Klaus Schwab, who founded the World Economic Forum (WEF), has said his childhood during World War II inspired him to build an organisation that would make the world a better place.
His foundation, which hosts many of the world’s most powerful, famous and wealthy people at its annual meeting in the Swiss ski resort of Davos, has clearly made an impact.
But questions have grown about whether the organisation is meeting its declared goal of “improving the state of the world”, with resentment rising against the pro-business Davos agenda, and voters turning instead to populist leaders.
One persistent criticism is that WEF meetings, including this week’s main annual gathering in Davos, have simply created a safe space for the corporate world to lobby governments without oversight.
Schwab was not available for an interview with AFP but the WEF’s managing director, Adrian Monck, said in an email that the organisation “subscribes to the highest standards of governance”.
Schwab, born in Ravensburg, Germany, in 1938, was a little-known business professor at the University of Geneva when in 1971 he founded the WEF’s precursor, the European Management Forum.
He later broadened the conclave by inviting US business leaders, assembling a prestigious Rolodex as he turned the gathering into a showcase for networking and exchange of ideas.
In a 2018 book, two Stockholm University professors chronicled the WEF’s evolution, as over time politicians joined the business executives in Davos to give the forum the air of a United Nations, with a few celebrities thrown in.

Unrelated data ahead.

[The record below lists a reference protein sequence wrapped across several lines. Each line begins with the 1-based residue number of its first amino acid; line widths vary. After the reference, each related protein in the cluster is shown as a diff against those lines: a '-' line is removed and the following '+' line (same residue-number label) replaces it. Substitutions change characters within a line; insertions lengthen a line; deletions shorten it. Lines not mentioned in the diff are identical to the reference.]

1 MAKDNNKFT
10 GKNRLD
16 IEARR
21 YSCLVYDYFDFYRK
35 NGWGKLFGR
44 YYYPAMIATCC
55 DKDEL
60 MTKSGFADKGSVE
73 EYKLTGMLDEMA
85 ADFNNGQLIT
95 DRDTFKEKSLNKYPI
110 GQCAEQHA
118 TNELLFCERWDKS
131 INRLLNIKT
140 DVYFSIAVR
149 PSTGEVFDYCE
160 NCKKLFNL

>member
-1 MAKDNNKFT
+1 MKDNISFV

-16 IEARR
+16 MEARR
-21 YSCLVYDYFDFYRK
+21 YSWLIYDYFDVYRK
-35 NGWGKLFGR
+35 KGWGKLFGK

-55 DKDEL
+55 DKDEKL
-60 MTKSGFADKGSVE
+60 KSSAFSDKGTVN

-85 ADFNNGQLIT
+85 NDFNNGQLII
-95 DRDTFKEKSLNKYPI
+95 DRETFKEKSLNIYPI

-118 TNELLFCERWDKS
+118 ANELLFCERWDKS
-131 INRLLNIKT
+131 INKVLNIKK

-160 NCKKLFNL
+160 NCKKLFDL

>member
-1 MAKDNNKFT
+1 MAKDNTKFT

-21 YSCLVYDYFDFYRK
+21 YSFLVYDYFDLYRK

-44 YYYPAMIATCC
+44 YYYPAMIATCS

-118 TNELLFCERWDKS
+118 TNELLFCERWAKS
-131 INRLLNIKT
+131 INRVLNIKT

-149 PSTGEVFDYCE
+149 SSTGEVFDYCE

“Against the backdrop of what is perceived to be malfunctioning global governance institutions and stalled international policymaking, the WEF presents itself as offering an alternative,” Christina Garsten and Adrienne Sorbom write in “Discreet Power: How the World Economic Forum Shapes Market Agendas”.
Over the years, success has bred success for the WEF as many of the world’s movers and shakers vie to rub shoulders in the Swiss Alps at panel discussions and apres-ski socialising. Newer regional meetings have joined the Davos calendar.
The WEF’s “fragile authority” relies on proving “that if you want to be part of the global nobility, then you have to be here,” Sorbom told AFP.
She said the organisation appears to offer something lacking in other international bodies: a venue where the heads of business and government can meet “and possibly come up with some good ideas”.
But it has “troublesome aspects”, she added.
With dozens of heads of state and government coming to Davos each year, the WEF can be seen as a body “without a legal mandate to influence global governance yet with an ambition to do so”, Garsten and Sorbom write.
Oliver Classen of the Swiss NGO Public Eye, which has spearheaded protests and other campaigns to counter the Davos meeting, said the WEF has always been “fully dependent” on the 1,000 companies that support the foundation.
Membership to the Forum ranges from the equivalent of $60,000 (53,000 euros) to $600,000, fees that allow company representatives to attend Davos and other meetings throughout the year.
“Schwab seems to have a firm belief that making people talk to each other is an objective that justifies pretty much everything,” Classen said.
“What he does not realise is that… when the large majority of those people have commercial interests then it is about deal-striking and nothing else.”
Monck, however, said that for the WEF, “multi-stakeholder engagement… means respecting the opinions and interests of others”.